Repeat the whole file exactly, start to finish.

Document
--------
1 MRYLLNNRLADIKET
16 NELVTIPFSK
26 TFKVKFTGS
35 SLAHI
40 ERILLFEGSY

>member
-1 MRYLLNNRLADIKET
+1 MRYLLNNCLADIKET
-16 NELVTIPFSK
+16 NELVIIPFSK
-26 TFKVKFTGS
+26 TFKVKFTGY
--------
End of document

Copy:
1 MRYLLNNRLADIKET
16 NELVTIPFSK
26 TFKVKFTGS
35 SLAHI
40 ERILLFEGSY

>member
-1 MRYLLNNRLADIKET
+1 MRYLLNNCLADIKET
-16 NELVTIPFSK
+16 NELVIIPFSK
-26 TFKVKFTGS
+26 TFKVKFTGY